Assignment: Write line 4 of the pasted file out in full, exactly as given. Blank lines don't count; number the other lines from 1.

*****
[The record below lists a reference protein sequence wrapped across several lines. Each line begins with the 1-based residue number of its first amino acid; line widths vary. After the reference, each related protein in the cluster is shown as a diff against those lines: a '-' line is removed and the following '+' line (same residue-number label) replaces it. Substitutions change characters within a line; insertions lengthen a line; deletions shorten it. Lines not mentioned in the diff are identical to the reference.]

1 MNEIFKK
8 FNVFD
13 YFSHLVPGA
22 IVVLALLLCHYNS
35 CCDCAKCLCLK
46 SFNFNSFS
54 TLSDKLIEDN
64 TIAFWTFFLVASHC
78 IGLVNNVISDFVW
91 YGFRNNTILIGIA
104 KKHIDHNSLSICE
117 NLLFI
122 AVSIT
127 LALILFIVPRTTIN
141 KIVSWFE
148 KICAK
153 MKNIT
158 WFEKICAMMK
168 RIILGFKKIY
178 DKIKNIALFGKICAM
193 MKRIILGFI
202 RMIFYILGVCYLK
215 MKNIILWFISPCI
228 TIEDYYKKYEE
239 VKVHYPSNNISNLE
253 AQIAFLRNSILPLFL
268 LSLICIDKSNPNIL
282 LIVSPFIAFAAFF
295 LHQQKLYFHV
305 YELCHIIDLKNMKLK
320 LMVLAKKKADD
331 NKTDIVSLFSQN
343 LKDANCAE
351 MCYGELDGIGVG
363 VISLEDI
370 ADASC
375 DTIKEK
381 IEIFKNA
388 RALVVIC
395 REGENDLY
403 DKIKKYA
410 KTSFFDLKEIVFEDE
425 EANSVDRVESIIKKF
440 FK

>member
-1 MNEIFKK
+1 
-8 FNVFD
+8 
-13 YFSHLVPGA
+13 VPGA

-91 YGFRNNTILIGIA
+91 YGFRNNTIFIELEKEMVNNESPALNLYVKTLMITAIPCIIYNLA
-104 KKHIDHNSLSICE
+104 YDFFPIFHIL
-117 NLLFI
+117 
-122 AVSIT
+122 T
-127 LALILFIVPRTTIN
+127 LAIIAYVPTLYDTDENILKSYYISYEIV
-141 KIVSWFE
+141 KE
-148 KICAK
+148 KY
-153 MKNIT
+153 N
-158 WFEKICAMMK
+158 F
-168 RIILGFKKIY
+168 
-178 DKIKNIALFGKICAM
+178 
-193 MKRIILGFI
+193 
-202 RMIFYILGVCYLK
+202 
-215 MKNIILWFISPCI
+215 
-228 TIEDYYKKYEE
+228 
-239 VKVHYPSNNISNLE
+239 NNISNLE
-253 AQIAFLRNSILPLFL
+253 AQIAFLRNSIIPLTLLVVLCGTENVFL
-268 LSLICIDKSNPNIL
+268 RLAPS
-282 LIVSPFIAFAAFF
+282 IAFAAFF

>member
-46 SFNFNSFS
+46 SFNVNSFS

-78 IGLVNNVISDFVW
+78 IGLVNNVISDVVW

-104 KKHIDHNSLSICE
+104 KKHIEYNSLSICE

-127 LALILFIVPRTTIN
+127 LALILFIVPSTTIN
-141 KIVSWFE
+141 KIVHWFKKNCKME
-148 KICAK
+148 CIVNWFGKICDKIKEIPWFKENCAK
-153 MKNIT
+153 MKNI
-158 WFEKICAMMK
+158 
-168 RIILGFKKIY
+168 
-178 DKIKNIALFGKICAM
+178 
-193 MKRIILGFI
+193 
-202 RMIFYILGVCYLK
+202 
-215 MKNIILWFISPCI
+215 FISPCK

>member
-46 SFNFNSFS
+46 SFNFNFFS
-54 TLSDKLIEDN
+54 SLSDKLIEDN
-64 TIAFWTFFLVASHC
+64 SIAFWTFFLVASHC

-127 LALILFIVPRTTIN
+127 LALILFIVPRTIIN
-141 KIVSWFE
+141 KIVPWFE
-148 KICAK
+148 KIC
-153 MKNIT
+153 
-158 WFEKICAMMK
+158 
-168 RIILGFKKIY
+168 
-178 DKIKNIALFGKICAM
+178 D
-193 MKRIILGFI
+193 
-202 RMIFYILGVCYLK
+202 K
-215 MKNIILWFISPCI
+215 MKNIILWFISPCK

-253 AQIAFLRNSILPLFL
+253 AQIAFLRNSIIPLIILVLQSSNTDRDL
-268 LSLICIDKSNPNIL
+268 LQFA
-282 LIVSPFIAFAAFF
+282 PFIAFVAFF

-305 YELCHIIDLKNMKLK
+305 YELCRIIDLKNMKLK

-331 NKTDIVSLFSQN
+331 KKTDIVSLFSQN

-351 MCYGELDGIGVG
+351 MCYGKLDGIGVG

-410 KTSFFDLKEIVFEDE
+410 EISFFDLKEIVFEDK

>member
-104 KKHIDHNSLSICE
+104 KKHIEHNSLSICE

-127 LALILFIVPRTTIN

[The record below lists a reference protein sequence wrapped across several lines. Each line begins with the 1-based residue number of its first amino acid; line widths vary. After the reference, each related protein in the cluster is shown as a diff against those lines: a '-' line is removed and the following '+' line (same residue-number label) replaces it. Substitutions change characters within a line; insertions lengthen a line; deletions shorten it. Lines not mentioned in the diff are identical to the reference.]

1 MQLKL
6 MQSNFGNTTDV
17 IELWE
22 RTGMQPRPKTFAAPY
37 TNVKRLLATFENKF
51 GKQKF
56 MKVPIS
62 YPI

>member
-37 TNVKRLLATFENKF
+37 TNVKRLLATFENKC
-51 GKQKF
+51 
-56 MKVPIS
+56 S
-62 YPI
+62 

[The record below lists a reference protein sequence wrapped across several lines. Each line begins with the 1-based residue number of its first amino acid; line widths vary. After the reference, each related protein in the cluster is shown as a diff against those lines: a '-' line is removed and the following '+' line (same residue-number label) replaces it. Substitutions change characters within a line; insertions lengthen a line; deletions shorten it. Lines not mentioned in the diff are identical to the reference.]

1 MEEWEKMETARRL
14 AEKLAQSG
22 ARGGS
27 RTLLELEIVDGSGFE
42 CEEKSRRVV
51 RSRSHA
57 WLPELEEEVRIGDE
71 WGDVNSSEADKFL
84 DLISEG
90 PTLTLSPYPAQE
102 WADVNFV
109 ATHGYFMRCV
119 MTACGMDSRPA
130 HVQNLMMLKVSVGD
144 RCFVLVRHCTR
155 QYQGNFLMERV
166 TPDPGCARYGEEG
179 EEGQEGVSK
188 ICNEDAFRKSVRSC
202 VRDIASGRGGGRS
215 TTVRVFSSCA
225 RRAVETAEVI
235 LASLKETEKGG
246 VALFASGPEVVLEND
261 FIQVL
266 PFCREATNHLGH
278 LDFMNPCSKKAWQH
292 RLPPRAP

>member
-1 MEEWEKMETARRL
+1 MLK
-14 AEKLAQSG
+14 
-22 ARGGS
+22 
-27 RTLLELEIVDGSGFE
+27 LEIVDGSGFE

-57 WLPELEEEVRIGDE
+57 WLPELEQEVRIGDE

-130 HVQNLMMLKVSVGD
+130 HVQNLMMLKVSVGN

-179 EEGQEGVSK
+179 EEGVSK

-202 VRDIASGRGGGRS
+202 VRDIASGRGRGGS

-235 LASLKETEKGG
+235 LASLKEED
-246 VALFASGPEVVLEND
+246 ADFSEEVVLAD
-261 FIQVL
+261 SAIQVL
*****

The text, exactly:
13 YFSHLVPGA